The first and second edition of one of Ivan Supek’s novels. The problem of linguistic modifications within the cultural-political framework

Maciej Czerwiński
The principal aim of this paper is to compare two editions of the war novel written by Ivan Supek in 1959 under the title The two between the frontlines which was re-edited in 1995 and published under the title Between the frontlines. The comparison deals with three aspects of linguistic reality: (1) the attitude towards the linguistic items perceived as Croatian/non-Croatian; (2) the absence/presence of dialects; (3) the stylistic and textual modifications. The inquiry reveals to what extent Supek’s idiolect was modified at these levels and which reasons could be given for the possible interpretations of these levels. The investigation of the first level demonstrates that, in the ‘50s, Supek tended to use items considered as Croatian, but the new edition is even more Croatianized. As far as the second level is concerned, whereas in the first edition dialects are omitted, and characters speak the same way as the narrator, in the second, one of the characters speaks in the Kajkavian dialect (this is interpreted as a consequence of the role that the dialect in question has had in Croatian culture since the National Revival, over Miroslav Krleža’s literary interventions until the literary movement called after Aleksandar Flaker – the jeans prose). The stylistic level reveals that the author intentionally modified his attitude towards World War Two by encoding different roles for the Croats and Serbs within the universe of the novel, and by rewriting the position of the Croatian Peasant Party during the war. All shifts are ideological in character, but they differ in terms of making various intra-cultural references.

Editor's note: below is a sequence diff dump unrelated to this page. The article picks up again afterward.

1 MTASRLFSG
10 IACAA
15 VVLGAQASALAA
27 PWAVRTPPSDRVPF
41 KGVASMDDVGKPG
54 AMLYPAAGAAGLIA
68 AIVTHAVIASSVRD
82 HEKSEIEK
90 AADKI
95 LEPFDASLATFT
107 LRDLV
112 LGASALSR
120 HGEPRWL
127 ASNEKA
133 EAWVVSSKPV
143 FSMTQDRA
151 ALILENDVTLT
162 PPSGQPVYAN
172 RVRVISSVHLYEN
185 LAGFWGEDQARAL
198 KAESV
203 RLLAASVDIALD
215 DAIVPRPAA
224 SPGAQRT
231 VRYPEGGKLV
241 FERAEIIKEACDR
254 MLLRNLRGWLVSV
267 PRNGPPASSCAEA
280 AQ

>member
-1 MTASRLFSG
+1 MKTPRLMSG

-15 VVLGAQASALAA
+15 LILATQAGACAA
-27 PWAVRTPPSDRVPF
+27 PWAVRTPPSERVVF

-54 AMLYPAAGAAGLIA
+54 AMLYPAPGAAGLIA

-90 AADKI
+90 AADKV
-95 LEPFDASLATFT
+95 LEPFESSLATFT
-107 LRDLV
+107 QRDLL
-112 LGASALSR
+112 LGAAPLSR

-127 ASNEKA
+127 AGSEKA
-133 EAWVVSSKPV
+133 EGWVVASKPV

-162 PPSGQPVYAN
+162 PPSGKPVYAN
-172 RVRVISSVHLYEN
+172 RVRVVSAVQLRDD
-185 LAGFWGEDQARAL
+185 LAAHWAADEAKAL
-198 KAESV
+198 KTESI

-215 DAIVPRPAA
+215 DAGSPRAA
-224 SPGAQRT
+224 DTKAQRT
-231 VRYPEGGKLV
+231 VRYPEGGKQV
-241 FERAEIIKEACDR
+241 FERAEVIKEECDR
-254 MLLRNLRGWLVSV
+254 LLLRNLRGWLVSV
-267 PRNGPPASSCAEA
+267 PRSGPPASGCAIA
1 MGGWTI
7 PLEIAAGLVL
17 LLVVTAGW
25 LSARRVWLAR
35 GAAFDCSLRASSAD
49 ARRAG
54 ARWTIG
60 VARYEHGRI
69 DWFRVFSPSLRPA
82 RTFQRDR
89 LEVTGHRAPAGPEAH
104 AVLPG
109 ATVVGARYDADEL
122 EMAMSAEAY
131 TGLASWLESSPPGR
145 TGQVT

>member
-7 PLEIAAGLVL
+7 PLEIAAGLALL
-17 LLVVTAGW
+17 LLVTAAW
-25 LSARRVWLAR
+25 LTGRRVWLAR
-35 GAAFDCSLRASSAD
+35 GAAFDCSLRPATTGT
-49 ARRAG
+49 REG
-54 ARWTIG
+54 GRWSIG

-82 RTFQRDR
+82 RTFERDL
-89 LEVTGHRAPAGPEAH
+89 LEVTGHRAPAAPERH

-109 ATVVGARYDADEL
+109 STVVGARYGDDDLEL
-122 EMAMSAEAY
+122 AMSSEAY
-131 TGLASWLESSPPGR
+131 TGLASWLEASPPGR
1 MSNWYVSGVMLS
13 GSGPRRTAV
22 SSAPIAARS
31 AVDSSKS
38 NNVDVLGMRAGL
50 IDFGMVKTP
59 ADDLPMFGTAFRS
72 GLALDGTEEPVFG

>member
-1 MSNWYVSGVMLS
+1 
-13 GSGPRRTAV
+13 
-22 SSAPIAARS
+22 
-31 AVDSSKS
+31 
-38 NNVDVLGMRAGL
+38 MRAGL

Key words
Croatian language, language in novel, Ivan Supek, style, dialect, communication in culture.
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